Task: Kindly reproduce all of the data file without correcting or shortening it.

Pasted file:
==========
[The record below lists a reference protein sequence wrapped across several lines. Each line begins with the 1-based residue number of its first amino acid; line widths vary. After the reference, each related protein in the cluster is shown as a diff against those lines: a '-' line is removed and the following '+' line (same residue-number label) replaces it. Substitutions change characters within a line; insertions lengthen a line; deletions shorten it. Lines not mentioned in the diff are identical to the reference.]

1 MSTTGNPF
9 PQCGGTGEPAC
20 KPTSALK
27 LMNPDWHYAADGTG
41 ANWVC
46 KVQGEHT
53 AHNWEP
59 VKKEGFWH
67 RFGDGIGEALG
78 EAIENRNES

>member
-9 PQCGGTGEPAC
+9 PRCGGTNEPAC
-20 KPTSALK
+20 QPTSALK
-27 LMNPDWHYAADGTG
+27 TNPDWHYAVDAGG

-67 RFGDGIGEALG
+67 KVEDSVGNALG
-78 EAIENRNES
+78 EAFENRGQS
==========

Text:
[The record below lists a reference protein sequence wrapped across several lines. Each line begins with the 1-based residue number of its first amino acid; line widths vary. After the reference, each related protein in the cluster is shown as a diff against those lines: a '-' line is removed and the following '+' line (same residue-number label) replaces it. Substitutions change characters within a line; insertions lengthen a line; deletions shorten it. Lines not mentioned in the diff are identical to the reference.]

1 MSTTGNPF
9 PQCGGTGEPAC
20 KPTSALK
27 LMNPDWHYAADGTG
41 ANWVC
46 KVQGEHT
53 AHNWEP
59 VKKEGFWH
67 RFGDGIGEALG
78 EAIENRNES

>member
-9 PQCGGTGEPAC
+9 PRCGGTNEPAC
-20 KPTSALK
+20 QPTSALK
-27 LMNPDWHYAADGTG
+27 TNPDWHYAVDAGG

-67 RFGDGIGEALG
+67 KVEDSVGNALG
-78 EAIENRNES
+78 EAFENRGQS